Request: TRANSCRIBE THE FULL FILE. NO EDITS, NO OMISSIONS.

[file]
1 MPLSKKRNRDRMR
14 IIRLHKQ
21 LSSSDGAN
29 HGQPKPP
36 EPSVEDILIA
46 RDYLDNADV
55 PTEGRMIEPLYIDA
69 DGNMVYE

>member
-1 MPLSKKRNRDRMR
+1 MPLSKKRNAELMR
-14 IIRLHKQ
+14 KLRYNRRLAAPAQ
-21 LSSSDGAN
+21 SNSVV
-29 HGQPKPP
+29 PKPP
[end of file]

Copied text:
1 MPLSKKRNRDRMR
14 IIRLHKQ
21 LSSSDGAN
29 HGQPKPP
36 EPSVEDILIA
46 RDYLDNADV
55 PTEGRMIEPLYIDA
69 DGNMVYE

>member
-1 MPLSKKRNRDRMR
+1 MPLSKKRNAELMR
-14 IIRLHKQ
+14 KLRYNRRLAAPAQ
-21 LSSSDGAN
+21 SNSVV
-29 HGQPKPP
+29 PKPP